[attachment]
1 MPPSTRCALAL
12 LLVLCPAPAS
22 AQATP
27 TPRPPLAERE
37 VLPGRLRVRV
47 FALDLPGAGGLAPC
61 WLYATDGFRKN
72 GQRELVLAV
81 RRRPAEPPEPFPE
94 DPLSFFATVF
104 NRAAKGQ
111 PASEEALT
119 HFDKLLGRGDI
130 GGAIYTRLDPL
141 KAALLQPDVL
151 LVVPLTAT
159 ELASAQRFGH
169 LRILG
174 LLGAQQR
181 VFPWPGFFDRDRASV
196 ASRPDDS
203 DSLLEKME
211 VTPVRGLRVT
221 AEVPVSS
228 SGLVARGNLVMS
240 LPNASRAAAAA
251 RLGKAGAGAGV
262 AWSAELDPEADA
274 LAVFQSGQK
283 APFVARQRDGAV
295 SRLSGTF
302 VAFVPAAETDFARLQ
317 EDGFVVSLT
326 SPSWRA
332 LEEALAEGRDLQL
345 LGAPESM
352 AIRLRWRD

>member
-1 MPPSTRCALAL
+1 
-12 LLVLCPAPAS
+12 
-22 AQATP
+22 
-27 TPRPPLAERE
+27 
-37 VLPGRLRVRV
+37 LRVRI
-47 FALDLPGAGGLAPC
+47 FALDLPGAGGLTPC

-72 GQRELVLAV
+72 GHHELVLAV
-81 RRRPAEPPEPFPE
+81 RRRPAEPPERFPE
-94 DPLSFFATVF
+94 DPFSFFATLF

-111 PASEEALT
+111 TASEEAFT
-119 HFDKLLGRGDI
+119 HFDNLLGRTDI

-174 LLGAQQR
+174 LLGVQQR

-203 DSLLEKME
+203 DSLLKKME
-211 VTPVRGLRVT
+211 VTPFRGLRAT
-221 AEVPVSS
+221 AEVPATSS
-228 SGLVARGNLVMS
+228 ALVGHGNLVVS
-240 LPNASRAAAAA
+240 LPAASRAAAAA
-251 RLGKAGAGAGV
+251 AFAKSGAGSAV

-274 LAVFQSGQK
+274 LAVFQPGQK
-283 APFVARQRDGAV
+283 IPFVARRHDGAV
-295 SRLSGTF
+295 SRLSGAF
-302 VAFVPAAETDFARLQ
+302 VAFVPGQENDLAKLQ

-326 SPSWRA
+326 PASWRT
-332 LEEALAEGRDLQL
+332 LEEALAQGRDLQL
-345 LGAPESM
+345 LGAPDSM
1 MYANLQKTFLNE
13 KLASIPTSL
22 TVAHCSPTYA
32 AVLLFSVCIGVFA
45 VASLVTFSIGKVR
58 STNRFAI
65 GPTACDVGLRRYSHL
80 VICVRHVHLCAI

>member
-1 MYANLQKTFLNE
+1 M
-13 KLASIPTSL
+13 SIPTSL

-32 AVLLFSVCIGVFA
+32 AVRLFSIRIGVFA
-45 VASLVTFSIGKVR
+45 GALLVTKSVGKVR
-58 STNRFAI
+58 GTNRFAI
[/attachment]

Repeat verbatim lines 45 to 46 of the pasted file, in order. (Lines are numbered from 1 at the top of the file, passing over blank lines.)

-27 TPRPPLAERE
+27 